New invention from Everett firefighter designed to save lives

VIDEO: Local firefighter invents life saving device

EVERETT, Wash. — An Everett firefighter is getting ready to launch a Kickstarter campaign for an invention he believes will save lives.

Joel Sellinger is the co-founder of LifeDoor, a device that automatically shuts doors when triggered by a home’s smoke detectors.

He said having a closed door during a fire can save lives because it can keep smoke and fire from entering the room.

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Sellinger said the idea came about in January of 2017.

“There was no convincing my wife or daughter they should sleep with their doors closed at night,” Sellinger said.

He realized what he was looking for wasn’t on the market, so he decided to create it instead.

A year later, in January of 2018, he responded to a fire that drove home the importance of LifeDoor.

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Video shows flames shooting out of the Everett apartment complex. Incredibly, 3-year-old twin girls survived the fire simply because their bedroom door was shut. A picture from inside the apartment shows how charred their door was but the room itself was virtually unscathed.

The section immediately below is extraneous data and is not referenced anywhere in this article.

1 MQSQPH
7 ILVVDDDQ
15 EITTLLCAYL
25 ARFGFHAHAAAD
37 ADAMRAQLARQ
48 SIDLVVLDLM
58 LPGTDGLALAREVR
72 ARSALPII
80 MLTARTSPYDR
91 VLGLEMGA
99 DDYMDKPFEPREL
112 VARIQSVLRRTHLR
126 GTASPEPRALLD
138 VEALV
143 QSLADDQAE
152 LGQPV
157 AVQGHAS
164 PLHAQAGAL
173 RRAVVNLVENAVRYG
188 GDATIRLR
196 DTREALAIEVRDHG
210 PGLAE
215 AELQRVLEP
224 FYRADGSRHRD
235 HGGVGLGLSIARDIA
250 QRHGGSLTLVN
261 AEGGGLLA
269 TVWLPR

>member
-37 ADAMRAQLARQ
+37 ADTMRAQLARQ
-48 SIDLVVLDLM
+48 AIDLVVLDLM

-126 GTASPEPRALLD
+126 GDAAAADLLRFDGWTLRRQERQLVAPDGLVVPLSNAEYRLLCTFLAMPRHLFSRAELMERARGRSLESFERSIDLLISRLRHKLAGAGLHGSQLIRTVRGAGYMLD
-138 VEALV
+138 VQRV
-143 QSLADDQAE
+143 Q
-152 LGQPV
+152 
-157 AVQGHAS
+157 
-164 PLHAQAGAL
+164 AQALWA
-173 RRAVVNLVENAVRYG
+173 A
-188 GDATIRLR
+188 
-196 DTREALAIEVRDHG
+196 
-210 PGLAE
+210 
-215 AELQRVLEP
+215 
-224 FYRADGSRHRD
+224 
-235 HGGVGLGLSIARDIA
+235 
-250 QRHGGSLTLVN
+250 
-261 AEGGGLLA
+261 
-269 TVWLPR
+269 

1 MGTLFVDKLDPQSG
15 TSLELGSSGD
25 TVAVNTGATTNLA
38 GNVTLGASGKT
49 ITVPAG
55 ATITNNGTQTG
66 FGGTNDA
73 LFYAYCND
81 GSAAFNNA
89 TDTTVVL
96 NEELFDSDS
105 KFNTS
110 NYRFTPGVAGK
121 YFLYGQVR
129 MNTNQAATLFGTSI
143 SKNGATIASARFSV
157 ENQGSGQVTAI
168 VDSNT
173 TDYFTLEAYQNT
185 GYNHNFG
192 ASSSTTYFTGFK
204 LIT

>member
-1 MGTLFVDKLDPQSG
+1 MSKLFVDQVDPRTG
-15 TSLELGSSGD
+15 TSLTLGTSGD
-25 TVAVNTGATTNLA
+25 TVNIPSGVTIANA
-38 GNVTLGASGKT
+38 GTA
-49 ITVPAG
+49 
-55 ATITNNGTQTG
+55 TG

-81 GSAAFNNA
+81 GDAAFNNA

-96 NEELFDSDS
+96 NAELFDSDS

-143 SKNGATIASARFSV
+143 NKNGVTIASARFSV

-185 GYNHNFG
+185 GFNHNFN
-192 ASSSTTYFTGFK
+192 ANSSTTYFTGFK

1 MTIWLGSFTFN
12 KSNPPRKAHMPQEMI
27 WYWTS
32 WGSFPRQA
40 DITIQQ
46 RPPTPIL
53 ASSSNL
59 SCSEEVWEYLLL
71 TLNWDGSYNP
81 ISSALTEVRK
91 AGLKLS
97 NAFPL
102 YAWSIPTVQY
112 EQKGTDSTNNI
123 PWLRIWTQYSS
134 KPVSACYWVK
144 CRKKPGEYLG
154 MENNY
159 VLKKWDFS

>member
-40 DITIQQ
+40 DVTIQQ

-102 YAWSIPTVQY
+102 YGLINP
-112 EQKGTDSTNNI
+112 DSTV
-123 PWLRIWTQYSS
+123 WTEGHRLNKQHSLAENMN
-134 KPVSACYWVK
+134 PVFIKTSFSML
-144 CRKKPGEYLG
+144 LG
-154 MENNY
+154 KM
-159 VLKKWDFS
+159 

“When I got a chance to walk through the apartment and see the door that was almost burned through on one side and how little damage in the room, it really hit home what a difference a closed door can make,” Sellinger explained.

After Sellinger responded to that fire, he knew he had to follow through with LifeDoor.

“It mounts to your current bedroom door using the existing hinge,” he said. “It has an acoustic sensor. It listens for the specific sound of your home smoke alarm.”

It then automatically shuts the door and alerts you to the fire.

“A closed door is vital if there is a fire and we need some kind of secondary factor where if a person doesn’t close it, we need a device that will do it for them,” he said.

Sellinger and his Lifedoor team debuted at the Consumer Electronics Show in Las Vegas this year - and won "Most Important Startup in Eureka Park."

This week, he's getting ready to launch a Kickstarter campaign to get Lifedoor on the market and in homes. It will retail for $109 but early supporters on Kickstarter will get a discount

“Even if you're not home, a closed door can limit smoke damage and fire damage in your house, slow the growth of the fire. There's a lot of benefits of having a closed door,” Sellinger said. “We're providing peace of mind.”

Sellinger hopes to start production at the end of the year. He hopes to have it in stores next year.

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